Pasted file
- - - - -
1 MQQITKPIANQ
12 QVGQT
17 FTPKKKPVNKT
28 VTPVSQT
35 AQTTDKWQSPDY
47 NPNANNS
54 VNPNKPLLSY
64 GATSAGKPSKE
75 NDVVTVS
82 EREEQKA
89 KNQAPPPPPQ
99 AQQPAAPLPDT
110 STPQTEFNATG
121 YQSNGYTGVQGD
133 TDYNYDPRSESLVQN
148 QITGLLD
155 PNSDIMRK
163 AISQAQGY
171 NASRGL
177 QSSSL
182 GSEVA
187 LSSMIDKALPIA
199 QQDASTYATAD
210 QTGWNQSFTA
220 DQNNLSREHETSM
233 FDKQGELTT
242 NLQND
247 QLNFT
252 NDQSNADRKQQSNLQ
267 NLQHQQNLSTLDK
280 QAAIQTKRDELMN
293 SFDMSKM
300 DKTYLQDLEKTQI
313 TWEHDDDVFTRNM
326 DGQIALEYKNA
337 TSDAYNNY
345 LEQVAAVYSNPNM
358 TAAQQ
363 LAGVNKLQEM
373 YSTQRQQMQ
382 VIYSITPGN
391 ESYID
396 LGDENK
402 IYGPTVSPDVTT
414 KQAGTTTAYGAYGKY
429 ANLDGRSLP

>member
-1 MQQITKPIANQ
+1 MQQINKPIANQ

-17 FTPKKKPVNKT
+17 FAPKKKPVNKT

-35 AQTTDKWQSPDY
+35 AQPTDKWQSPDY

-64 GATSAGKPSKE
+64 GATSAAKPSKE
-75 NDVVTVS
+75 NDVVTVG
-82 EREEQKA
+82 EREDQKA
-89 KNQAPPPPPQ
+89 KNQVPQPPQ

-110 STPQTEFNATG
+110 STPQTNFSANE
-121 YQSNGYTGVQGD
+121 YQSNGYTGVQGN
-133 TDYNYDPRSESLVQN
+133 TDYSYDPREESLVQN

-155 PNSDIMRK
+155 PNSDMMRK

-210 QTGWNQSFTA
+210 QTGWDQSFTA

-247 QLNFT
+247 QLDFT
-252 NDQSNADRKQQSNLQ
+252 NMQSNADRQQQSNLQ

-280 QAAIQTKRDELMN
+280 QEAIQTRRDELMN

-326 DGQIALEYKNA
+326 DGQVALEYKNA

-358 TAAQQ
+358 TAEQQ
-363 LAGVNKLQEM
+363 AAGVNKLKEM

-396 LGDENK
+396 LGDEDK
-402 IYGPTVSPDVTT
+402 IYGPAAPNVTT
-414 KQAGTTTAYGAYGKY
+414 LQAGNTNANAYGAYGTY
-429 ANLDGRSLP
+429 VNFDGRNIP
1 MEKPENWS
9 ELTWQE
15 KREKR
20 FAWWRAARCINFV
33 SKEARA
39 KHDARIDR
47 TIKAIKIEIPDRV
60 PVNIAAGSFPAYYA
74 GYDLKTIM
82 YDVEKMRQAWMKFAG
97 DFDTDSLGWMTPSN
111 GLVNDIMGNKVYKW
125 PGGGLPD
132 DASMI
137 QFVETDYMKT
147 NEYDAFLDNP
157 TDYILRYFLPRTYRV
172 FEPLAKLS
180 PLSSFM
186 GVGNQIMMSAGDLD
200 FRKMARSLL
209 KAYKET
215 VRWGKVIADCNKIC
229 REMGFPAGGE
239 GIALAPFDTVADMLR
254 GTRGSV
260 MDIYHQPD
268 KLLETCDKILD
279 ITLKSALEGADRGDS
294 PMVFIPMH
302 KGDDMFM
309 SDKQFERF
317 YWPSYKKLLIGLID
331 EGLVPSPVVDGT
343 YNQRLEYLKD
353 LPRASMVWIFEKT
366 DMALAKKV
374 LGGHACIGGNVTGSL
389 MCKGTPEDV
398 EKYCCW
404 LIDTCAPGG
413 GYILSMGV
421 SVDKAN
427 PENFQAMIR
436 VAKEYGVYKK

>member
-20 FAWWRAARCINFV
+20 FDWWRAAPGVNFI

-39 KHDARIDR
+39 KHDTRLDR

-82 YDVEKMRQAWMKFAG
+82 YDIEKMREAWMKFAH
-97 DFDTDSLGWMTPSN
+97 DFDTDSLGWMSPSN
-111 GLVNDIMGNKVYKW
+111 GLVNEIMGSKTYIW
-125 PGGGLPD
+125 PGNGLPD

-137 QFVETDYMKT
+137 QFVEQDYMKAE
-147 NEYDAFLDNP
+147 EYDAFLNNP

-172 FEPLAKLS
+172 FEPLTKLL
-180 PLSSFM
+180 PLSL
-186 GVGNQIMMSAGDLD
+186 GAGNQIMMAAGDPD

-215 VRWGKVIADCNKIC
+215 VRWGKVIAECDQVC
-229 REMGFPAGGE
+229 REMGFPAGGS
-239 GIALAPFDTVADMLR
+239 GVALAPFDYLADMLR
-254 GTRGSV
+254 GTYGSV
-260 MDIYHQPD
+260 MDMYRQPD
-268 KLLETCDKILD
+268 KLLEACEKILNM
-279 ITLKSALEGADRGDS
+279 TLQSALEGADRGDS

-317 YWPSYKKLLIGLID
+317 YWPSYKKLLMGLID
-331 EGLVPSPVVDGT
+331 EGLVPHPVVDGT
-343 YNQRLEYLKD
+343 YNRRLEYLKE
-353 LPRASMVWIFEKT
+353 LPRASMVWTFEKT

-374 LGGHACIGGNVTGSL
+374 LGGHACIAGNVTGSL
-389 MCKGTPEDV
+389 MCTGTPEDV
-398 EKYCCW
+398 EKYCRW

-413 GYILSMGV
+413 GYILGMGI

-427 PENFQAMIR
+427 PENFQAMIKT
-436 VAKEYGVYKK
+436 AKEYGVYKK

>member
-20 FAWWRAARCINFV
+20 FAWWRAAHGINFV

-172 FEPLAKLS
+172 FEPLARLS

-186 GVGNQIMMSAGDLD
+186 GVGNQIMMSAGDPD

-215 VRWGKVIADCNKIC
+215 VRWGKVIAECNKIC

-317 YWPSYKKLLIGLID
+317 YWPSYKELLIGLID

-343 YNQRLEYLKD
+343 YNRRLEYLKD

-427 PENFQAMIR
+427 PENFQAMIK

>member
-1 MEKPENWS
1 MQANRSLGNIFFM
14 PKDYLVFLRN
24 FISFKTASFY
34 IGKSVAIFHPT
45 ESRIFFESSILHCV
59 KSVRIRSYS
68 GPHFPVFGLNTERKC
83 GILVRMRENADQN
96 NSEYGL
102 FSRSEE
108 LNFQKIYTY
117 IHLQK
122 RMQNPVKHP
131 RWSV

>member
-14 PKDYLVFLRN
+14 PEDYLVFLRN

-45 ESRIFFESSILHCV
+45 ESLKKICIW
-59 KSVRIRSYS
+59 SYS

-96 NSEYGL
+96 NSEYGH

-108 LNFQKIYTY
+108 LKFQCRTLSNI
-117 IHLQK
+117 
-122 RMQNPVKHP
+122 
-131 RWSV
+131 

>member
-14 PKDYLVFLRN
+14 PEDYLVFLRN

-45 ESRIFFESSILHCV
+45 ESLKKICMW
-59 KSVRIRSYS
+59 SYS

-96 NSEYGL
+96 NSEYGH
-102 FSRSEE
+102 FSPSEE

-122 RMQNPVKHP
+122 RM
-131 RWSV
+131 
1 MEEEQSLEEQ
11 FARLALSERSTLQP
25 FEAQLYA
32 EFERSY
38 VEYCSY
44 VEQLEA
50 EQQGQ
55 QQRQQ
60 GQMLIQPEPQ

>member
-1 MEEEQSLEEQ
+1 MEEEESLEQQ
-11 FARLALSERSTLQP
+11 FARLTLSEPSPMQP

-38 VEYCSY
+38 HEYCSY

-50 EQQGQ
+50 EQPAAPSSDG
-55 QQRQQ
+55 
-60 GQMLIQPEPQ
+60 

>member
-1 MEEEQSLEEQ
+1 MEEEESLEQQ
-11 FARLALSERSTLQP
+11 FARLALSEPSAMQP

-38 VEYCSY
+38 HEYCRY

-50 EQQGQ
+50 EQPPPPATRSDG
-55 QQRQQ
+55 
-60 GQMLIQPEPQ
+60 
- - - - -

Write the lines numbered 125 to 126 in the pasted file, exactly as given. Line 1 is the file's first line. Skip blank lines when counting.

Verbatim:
331 EGLVPSPVVDGT
343 YNQRLEYLKD